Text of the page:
The Two Western Cultures of Privacy: Dignity versus Liberty
James Q. Whitman
Yale Law School
Yale Law Journal, Vol. 113, April 2004
Privacy advocates often like to claim that all modern societies feel the same intuitive need to protect privacy. Yet it is clear that intuitive sensibilities about privacy differ from society to society, even as between the closely kindred societies of the United States and continental Europe. Some of the differences involve questions of everyday behavior, such as whether or not one may appear nude in public. But many involve the law. In fact, we are in the midst of major legal conflicts between the countries on either side of the Atlantic - conflicts over questions like the protection of consumer data, the use of discovery in civil procedure, the public exposure of criminal offenders, and more. Clearly the idea that there are universal human sensibilities about privacy, which ought to serve as the basis of a universal law of the protection of privacy, cannot be right.
This article explores these conflicts, trying to show that European privacy norms are founded on European ideas of personal honor. Continental privacy, like continental sexual harassment law, prison law, and many other bodies of law, aims to protect the personal honor of ordinary Europeans. American law takes a very different approach, protecting primarily a liberty interest. These are not differences that we can understand unless we abandon the approach taken by most privacy advocates, since they have little to do with the supposedly universal intuitive needs of personhood. Instead, they are differences that reflect the contrasting political and social ideals of American and continental law. Indeed, we should broadly reject intuitionism in our legal scholarship, focusing instead on social and political ideals.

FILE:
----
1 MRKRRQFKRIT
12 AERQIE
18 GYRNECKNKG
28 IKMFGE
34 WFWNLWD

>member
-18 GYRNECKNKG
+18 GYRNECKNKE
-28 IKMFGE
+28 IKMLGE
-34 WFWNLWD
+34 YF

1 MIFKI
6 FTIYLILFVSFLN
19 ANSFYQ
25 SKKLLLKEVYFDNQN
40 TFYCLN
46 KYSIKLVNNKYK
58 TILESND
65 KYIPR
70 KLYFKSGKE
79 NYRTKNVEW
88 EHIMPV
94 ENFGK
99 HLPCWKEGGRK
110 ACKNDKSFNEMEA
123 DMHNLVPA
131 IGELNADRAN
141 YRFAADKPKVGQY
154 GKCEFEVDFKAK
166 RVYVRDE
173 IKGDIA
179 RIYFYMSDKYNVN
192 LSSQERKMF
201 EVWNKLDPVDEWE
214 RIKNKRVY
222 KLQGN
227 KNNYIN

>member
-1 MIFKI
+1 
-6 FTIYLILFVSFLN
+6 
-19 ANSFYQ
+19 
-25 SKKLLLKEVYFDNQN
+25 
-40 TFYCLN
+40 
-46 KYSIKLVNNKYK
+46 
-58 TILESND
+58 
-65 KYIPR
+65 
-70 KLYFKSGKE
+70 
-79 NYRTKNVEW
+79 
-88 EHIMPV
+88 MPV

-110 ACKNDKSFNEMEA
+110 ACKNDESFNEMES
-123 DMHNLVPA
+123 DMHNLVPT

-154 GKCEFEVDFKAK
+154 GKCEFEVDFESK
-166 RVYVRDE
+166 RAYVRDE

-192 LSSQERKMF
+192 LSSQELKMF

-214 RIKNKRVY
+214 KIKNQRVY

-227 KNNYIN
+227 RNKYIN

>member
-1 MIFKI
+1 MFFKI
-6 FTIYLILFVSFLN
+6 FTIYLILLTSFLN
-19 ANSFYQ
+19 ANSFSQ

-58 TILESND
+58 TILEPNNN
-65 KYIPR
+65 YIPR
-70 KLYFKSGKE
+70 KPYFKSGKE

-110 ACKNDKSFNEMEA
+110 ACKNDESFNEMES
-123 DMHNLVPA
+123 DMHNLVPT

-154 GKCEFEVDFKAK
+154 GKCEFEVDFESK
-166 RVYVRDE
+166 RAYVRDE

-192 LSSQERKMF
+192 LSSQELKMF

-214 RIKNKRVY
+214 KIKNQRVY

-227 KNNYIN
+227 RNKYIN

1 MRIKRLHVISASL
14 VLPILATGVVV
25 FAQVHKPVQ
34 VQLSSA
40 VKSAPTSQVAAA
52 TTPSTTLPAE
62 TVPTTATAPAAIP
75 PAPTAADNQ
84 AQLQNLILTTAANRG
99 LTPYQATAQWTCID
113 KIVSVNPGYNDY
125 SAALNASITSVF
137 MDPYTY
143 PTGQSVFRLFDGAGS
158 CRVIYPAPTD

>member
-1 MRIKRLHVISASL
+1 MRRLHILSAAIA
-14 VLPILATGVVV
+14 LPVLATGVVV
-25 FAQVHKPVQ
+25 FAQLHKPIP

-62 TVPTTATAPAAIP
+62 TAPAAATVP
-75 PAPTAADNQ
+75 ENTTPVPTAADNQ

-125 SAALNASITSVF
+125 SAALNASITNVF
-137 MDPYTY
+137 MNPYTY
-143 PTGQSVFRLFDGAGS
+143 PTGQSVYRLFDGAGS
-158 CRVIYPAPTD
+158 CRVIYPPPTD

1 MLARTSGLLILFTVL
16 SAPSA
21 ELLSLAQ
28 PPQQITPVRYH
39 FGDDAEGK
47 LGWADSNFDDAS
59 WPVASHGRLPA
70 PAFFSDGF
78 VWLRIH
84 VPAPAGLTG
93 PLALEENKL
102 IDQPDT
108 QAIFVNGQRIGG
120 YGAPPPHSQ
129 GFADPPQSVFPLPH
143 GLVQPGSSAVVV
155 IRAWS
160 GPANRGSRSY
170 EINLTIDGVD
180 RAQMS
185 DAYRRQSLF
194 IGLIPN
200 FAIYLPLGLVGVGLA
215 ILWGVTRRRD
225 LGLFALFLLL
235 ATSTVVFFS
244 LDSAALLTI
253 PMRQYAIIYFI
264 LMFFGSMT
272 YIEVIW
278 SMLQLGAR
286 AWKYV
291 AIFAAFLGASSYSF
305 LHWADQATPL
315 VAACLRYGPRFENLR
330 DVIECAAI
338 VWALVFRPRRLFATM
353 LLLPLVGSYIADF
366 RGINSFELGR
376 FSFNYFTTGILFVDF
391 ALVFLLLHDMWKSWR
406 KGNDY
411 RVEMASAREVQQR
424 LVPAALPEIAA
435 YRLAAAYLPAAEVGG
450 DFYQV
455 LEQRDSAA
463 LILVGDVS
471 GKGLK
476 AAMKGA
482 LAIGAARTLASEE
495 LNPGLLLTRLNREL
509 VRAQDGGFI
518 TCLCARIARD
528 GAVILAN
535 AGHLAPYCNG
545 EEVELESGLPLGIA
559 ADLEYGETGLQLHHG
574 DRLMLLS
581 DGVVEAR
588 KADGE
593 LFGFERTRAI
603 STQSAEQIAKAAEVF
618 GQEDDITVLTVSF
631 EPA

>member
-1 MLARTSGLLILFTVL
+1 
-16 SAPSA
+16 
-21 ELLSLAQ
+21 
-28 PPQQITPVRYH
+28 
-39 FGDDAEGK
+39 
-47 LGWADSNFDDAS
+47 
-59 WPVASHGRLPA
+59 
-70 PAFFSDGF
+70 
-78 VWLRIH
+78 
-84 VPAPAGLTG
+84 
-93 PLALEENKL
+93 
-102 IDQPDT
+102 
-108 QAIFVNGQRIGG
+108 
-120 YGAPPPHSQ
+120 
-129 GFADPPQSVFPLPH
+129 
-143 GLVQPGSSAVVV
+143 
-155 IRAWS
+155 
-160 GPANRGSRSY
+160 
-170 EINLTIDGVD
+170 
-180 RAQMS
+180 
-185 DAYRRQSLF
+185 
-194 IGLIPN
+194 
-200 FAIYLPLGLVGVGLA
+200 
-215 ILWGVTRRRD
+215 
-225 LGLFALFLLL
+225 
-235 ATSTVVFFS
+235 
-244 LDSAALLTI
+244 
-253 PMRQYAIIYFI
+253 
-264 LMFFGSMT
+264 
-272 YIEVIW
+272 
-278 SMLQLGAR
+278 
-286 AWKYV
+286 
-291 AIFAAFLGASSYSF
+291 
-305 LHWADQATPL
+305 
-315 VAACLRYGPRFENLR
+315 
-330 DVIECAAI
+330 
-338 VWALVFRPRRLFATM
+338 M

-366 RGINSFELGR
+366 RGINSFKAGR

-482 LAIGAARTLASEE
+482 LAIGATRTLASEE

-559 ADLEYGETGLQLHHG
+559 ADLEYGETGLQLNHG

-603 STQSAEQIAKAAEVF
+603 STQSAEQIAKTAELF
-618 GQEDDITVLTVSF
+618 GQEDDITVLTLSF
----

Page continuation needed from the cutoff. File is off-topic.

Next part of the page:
Number of Pages in PDF File: 96Accepted Paper Series
Date posted: December 5, 2003
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